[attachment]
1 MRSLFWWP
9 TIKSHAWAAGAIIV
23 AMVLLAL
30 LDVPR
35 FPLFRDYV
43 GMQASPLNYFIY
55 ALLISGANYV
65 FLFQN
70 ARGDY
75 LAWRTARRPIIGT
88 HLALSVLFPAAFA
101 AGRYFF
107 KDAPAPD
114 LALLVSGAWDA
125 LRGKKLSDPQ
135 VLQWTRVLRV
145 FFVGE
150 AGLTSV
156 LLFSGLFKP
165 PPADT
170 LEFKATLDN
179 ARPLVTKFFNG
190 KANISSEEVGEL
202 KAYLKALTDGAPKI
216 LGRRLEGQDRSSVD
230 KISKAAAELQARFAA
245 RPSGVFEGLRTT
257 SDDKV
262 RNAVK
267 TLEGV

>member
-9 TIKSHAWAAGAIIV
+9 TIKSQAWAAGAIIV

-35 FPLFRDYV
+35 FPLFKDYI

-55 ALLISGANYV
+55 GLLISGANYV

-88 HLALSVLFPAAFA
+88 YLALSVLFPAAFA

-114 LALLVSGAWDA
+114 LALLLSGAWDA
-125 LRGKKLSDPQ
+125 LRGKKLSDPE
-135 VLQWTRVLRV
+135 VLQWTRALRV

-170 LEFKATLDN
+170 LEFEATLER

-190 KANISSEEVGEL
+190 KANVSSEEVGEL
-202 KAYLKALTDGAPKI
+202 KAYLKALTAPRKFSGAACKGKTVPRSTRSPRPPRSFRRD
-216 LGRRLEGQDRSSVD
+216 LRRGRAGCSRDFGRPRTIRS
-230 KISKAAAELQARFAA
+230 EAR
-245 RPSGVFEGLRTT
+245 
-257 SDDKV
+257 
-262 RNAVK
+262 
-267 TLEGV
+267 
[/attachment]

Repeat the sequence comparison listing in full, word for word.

1 MRSLFWWP
9 TIKSHAWAAGAIIV
23 AMVLLAL
30 LDVPR
35 FPLFRDYV
43 GMQASPLNYFIY
55 ALLISGANYV
65 FLFQN
70 ARGDY
75 LAWRTARRPIIGT
88 HLALSVLFPAAFA
101 AGRYFF
107 KDAPAPD
114 LALLVSGAWDA
125 LRGKKLSDPQ
135 VLQWTRVLRV
145 FFVGE
150 AGLTSV
156 LLFSGLFKP
165 PPADT
170 LEFKATLDN
179 ARPLVTKFFNG
190 KANISSEEVGEL
202 KAYLKALTDGAPKI
216 LGRRLEGQDRSSVD
230 KISKAAAELQARFAA
245 RPSGVFEGLRTT
257 SDDKV
262 RNAVK
267 TLEGV

>member
-9 TIKSHAWAAGAIIV
+9 TIKSQAWAAGAIIV

-35 FPLFRDYV
+35 FPLFKDYI

-55 ALLISGANYV
+55 GLLISGANYV

-88 HLALSVLFPAAFA
+88 YLALSVLFPAAFA

-114 LALLVSGAWDA
+114 LALLLSGAWDA
-125 LRGKKLSDPQ
+125 LRGKKLSDPE
-135 VLQWTRVLRV
+135 VLQWTRALRV

-170 LEFKATLDN
+170 LEFEATLER

-190 KANISSEEVGEL
+190 KANVSSEEVGEL
-202 KAYLKALTDGAPKI
+202 KAYLKALTAPRKFSGAACKGKTVPRSTRSPRPPRSFRRD
-216 LGRRLEGQDRSSVD
+216 LRRGRAGCSRDFGRPRTIRS
-230 KISKAAAELQARFAA
+230 EAR
-245 RPSGVFEGLRTT
+245 
-257 SDDKV
+257 
-262 RNAVK
+262 
-267 TLEGV
+267 